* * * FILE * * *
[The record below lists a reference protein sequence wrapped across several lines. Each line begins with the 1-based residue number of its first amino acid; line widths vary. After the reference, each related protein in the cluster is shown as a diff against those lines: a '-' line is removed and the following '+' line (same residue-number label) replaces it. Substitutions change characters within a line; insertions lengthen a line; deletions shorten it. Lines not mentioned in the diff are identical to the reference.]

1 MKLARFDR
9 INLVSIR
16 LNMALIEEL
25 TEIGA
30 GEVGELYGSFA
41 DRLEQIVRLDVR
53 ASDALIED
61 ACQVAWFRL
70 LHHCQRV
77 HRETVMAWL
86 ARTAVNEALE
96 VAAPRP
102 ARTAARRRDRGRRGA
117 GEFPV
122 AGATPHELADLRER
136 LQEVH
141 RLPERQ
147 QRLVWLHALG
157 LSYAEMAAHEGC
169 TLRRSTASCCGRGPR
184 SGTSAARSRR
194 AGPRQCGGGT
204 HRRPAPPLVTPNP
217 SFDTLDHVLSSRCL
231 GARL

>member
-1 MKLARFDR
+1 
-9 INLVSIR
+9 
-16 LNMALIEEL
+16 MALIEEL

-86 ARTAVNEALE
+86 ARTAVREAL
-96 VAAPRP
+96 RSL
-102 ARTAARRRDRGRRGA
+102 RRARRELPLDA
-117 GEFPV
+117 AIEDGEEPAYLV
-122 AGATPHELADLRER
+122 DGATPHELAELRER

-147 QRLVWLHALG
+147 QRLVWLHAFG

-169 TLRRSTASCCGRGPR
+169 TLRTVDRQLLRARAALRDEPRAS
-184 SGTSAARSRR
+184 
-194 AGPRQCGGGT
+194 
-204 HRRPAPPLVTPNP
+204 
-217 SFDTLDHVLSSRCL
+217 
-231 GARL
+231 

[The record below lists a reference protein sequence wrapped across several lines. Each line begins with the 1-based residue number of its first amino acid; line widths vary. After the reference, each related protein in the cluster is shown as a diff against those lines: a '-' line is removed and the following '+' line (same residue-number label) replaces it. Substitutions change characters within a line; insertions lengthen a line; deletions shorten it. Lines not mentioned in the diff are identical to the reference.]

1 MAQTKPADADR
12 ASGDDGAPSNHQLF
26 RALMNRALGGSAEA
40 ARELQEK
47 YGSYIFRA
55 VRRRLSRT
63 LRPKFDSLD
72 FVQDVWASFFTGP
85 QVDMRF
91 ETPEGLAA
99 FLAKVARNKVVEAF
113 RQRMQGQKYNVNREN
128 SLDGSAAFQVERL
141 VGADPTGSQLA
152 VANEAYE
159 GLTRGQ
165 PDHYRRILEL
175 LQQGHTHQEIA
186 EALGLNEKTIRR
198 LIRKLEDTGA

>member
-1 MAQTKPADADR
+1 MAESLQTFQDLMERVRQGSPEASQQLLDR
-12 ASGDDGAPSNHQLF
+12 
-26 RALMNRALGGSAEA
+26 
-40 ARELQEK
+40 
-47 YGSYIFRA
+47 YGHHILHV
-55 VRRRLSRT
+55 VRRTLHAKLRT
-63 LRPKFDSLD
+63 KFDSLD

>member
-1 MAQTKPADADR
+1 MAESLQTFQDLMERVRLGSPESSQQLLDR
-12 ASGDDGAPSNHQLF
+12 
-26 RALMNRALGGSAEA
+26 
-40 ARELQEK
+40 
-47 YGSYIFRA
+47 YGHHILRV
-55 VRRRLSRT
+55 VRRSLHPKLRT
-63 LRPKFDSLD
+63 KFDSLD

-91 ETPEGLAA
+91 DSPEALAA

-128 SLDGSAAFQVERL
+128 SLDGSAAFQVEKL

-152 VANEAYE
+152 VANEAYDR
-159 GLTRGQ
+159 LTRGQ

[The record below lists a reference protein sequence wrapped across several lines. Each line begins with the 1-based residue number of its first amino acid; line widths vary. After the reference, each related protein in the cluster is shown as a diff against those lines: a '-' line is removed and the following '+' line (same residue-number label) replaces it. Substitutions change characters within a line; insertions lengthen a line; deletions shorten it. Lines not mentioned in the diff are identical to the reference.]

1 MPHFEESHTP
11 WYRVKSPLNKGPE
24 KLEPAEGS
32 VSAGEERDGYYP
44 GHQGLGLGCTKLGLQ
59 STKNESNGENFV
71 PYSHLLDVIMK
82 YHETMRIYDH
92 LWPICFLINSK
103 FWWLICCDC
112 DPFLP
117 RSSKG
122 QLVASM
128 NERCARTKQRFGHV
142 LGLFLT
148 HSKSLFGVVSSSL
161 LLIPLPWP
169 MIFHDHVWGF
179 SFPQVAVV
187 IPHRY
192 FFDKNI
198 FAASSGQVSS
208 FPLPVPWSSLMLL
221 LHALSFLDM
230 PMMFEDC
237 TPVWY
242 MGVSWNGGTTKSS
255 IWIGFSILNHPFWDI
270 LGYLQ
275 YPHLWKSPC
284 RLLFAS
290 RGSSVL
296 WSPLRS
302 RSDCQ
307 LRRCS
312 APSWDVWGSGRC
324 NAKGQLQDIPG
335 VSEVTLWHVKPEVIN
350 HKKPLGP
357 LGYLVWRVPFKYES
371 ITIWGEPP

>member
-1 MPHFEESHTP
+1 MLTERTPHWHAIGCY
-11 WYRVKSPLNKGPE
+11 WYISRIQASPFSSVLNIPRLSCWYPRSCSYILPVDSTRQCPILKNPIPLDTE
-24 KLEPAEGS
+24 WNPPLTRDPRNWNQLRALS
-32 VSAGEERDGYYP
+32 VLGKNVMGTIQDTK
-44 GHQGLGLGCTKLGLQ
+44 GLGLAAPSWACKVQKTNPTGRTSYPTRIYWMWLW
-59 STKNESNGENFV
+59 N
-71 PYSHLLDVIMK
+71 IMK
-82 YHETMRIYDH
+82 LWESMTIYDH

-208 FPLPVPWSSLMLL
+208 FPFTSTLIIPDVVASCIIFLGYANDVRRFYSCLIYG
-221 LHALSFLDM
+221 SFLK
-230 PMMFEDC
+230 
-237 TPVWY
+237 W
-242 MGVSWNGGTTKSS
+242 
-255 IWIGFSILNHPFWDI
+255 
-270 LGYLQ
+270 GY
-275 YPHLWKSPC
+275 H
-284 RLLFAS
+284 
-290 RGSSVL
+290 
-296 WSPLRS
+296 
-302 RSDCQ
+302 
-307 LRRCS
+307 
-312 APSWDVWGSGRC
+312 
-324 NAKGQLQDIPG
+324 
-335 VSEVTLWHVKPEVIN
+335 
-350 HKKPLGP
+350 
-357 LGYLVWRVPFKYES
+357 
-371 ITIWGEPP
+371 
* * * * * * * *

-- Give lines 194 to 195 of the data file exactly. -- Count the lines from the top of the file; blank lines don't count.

-290 RGSSVL
+290 